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Encyclopedia > Arena (colosseum)

Arena is the venetian name for the amphitheatre located in Pula, Croatia. The Arena is the sole remaining Roman amphitheater with all the three orders entirely preserved, as well the only having four side towers. A business sign in Venetian Venetian or Venetan is a Romance language spoken by over two million people, mostly in the Veneto region of Italy. ... The Colosseum in Rome, Italy. ... Pula (Italian Pola) is the largest city in Istria, Croatia, at the southern tip of that peninsula. ...

Arena was built in the 1st century CE, as the city of Pula became a regional center of Roman rule, called Pietas Julia. The name derives from the sand that, since the antiquity times, covered the inner space. The amphitheatre was first built as a wooden one during the reign of Augustus (2-14 CE). The construction of the stone version began probably under the reign of Claudius, to be finished under Titus (up to 81 CE): this hypotesis has been confirmed by the finding of a Vespasian coin in the malting. For the exterior wall limestone was used. The 1st century was that century which lasted from 1 to 100 according the Gregorian calendar. ... Patterns in the sand Sand is a granular material made up of fine rock particles. ... Augustus (Latin: IMP•CAESAR•DIVI•F•AVGVSTVS;[1] September 23, 63 BC–August 19, AD 14), known as Gaius Julius Caesar Octavianus (English Octavian; Latin: C•IVLIVS•C•F•CAESAR•OCTAVIANVS) for the period of his life prior to 27 BC, was the first and among the most important of... Gaius Caesar meets with the king of Parthia on the Euphrates. ... Events First year of tianfeng era of the Chinese Xin Dynasty. ... For other persons named Claudius, see Claudius (disambiguation). ... For other uses, see Titus (disambiguation). ... Centuries: 1st century BC - 1st century - 2nd century Decades: 0s BC - 0s - 10s - 20s - 30s - 40s - 50s - 60s - 70s - 80s - 90s - 100s Years: 76 77 78 79 80 81 82 83 84 85 86 Events Domitian succeeds his brother Titus Flavius as emperor of the Roman Empire. ... Imperator Caesar Vespasianus Augustus (November 17, 9–June 23, 79), known originally as Titus Flavius Vespasianus and usually referred to in English as Vespasian, was emperor of Rome from 69 to 79. ... Limey shale overlaid by limestone. ...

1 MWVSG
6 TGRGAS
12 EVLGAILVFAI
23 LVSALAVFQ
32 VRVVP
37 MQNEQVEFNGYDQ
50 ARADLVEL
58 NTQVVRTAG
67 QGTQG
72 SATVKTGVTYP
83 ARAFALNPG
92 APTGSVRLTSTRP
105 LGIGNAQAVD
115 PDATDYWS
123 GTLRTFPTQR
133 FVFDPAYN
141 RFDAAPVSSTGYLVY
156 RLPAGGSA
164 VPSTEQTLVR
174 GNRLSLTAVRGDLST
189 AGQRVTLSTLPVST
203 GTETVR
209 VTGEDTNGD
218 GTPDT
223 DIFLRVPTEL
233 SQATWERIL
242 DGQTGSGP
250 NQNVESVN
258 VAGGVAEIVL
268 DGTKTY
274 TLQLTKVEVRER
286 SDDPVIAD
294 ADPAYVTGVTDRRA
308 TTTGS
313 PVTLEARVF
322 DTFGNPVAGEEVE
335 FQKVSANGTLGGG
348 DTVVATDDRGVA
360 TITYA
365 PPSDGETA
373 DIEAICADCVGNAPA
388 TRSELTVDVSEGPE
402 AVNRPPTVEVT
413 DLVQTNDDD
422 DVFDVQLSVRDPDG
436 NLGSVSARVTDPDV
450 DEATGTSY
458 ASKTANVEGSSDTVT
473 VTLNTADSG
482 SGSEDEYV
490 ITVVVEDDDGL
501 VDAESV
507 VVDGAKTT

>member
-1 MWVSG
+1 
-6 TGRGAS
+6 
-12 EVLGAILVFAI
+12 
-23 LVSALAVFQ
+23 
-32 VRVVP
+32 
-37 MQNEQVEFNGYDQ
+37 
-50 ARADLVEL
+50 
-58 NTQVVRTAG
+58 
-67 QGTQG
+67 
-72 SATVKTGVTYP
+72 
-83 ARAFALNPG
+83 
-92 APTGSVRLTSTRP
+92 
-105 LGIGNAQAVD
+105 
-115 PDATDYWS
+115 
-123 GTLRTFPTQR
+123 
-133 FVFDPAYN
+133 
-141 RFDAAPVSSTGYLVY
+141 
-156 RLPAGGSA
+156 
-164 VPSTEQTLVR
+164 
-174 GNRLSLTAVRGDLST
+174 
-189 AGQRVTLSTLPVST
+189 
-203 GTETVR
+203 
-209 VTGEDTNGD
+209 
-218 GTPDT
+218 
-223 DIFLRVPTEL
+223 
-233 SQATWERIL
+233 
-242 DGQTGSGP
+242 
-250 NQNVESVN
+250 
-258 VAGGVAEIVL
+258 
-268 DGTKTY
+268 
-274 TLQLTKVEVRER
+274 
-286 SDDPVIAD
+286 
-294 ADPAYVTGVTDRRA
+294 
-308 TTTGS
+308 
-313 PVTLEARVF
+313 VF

The amphiteater axes are respectively 132.45 and 105.10 meters long, while the walls stand 32.45 m high. It could house a total of 25,000 spectators in the cavea, which had forty steps divided into two meniani. The field for the games, the proper arena, measured 67.95 × 41.65 meters. The arena had a total of 15 gates. Under the construction there were subterraneans from which animals, ludi scenes and fighters were lifted up through elevators; under the step stores and shops were housed. Each tower had two cisterns which fed a fountain with perfumed water. In Roman times the cavea were the subterranean cells in which wild animals were confined before the combats in the Roman arena or amphitheatre. ...